Climate Change Law: From Classrooms to Courts

1.) Climate Change Law: The Emergence of a New Legal Discipline

By Jacqueline Peel [(2008) 32(3) Melbourne University Law Review 922]

In recent times the issue of climate change has catapulted to the forefront of scientific and policy agendas. Climate change threatens to have wide-ranging impacts on ecosystems and presents enormous challenges for conventional modes of socioeconomic governance. Against this backdrop, the last few years have seen the consolidation of a body of legal rules and principles organised around the central problems of mitigating and adapting to climate change. The new climate change law spans from international to local levels of governance, and encompasses the activities of a wide range of actors including governments, businesses and non-governmental environmental groups. This article surveys the scope of the new discipline of climate change law, providing a synopsis of its primary component areas. It also elaborates the main challenges climate change law is likely to face as its development proceeds apace, such as coping with internationalization of the greenhouse problem, ensuring that avenues for widespread participation in climate change regulation exist, and integrating governance and regulatory frameworks across political and disciplinary boundaries. How climate change law responds to this last challenge, in particular, is likely to be determinative of its effectiveness and cohesiveness as a body of law for dealing with the broad predicted impacts of global warming.


2.) Teaching Environmental Law in the Era of Climate Change: A Few Whats, Whys, and Hows

By Michael Robinson-Dorn [82 Wash. L. Rev. 619 (2007)]


3.) Issues in Climate Change Litigation

By Jacqueline Peel [Carbon & Climate Law Review Vol. 5, No. 1, 2011]

Climate change is an urgent environmental problem yet many governments have struggled to develop an effective national regulatory response. Instead, environmental advocates have turned increasingly to courts for a solution, mounting ambitious climate change cases in countries such as Australia and the United States, as well as under inter national law. This article examines several cross-cutting issues that present challenges for potential litigants across the broad spectrum of climate change litigation. They include problems of proof, of dealing with cumulative and indirect impacts, and of establishing a significant contribution to global warming, as well as issues surrounding the respective roles of courts and legislatures in developing a regulatory response to the problem of climate change.


4.) Climate Change Meets the Law of the Horse

By J.B. Ruhl & James Salzman [62 Duke Law Journal 975-1027 (2013)]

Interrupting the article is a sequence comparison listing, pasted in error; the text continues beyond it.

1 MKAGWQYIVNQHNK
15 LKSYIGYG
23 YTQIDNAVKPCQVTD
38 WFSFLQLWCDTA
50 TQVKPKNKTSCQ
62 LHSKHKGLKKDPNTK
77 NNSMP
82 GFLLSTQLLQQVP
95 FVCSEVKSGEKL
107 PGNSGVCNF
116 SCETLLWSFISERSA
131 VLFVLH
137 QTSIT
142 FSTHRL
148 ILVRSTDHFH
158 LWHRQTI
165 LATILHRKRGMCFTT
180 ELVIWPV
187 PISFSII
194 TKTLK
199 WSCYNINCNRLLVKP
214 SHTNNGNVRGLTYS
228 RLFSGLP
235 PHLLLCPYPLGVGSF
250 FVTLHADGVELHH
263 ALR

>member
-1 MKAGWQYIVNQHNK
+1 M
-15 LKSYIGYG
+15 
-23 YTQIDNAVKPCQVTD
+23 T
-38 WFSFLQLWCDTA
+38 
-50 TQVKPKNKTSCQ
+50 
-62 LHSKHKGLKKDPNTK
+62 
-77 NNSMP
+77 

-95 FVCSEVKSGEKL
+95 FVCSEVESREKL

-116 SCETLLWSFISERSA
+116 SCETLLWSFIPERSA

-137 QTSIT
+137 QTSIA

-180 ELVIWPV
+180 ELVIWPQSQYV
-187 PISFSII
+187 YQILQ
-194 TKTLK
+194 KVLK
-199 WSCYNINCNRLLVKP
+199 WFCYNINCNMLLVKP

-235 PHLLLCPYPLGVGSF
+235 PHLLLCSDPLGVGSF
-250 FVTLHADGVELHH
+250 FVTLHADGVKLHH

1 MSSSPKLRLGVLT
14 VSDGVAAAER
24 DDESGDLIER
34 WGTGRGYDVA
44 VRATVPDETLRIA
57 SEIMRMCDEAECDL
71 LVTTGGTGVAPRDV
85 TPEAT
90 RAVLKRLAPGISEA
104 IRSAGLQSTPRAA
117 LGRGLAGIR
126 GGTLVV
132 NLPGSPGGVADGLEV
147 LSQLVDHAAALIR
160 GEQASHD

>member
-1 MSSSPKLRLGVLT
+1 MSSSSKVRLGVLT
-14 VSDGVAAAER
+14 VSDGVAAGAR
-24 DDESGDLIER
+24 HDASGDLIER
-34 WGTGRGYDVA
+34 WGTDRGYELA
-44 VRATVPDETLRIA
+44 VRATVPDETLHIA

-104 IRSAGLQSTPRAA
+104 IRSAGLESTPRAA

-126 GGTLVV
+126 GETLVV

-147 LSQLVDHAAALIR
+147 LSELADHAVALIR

The climate-policy debate has only recently turned its full attention to adaptation-how to address the impacts of the climate change that we have already begun to experience and that will likely increase over time. Legal scholars have in turn begun to explore how the many different fields of law will and should respond. During this nascent period, one overarching question has gone unexamined: How will the legal system as a whole organize around climate change adaptation? Will a new, distinct field of climate adaptation law and policy emerge, or will legal institutions simply work away at the problem through unrelated, self-contained fields, as in the famous Law of the Horse? This Article is the first to examine that question comprehensively, to move beyond thinking about the law and climate change adaptation to consider the law of climate change adaptation.


5.) Urgent Agenda: How Climate Litigation Builds Transnational Narratives

By Phillip Paiement [Transnational Legal Theory, 2041-4013, 2020]

This article draws on the notion of co-production to assess the construction of transnational narratives in climate change litigation. Using the examples of recent cases from the Netherlands, Norway, and Ireland, the article identifies a common narrative regarding the temporal dimension of climate change and its governance. Litigants are shown to develop a notion of urgency for national climate policies with the help of symbols and discourses—including pathways, crossroads, milestones, thresholds and carbon budgets—in order to attribute meaning to complex models of the future climate, and the immediate responsibilities of states to limit future global warming. In response, states offer depictions of the future in which technological and economic evolutions render our current climate crisis less challenging and costly. This narrative approach helps make sense of the transnational legal strategies through which our understanding of responsibility and climate justice is unfolding.